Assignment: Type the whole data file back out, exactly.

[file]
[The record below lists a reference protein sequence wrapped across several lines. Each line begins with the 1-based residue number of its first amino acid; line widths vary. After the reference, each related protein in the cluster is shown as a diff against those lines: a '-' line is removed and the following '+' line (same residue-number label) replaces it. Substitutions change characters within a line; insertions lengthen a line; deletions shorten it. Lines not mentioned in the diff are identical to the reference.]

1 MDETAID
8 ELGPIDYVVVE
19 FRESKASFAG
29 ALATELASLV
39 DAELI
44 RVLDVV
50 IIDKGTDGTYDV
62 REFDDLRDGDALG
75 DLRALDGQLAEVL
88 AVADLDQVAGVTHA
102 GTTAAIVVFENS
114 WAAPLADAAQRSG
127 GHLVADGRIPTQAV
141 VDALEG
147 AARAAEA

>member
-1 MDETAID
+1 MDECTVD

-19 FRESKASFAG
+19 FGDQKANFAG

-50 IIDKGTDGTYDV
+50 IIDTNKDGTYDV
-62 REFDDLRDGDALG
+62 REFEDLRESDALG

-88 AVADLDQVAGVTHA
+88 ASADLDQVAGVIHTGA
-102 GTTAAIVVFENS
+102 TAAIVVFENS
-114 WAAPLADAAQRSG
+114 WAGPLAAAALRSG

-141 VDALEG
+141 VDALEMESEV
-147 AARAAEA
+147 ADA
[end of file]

[The record below lists a reference protein sequence wrapped across several lines. Each line begins with the 1-based residue number of its first amino acid; line widths vary. After the reference, each related protein in the cluster is shown as a diff against those lines: a '-' line is removed and the following '+' line (same residue-number label) replaces it. Substitutions change characters within a line; insertions lengthen a line; deletions shorten it. Lines not mentioned in the diff are identical to the reference.]

1 MDETAID
8 ELGPIDYVVVE
19 FRESKASFAG
29 ALATELASLV
39 DAELI
44 RVLDVV
50 IIDKGTDGTYDV
62 REFDDLRDGDALG
75 DLRALDGQLAEVL
88 AVADLDQVAGVTHA
102 GTTAAIVVFENS
114 WAAPLADAAQRSG
127 GHLVADGRIPTQAV
141 VDALEG
147 AARAAEA

>member
-1 MDETAID
+1 MDECTVD

-19 FRESKASFAG
+19 FGDQKANFAG

-50 IIDKGTDGTYDV
+50 IIDTNKDGTYDV
-62 REFDDLRDGDALG
+62 REFEDLRESDALG

-88 AVADLDQVAGVTHA
+88 ASADLDQVAGVIHTGA
-102 GTTAAIVVFENS
+102 TAAIVVFENS
-114 WAAPLADAAQRSG
+114 WAGPLAAAALRSG

-141 VDALEG
+141 VDALEMESEV
-147 AARAAEA
+147 ADA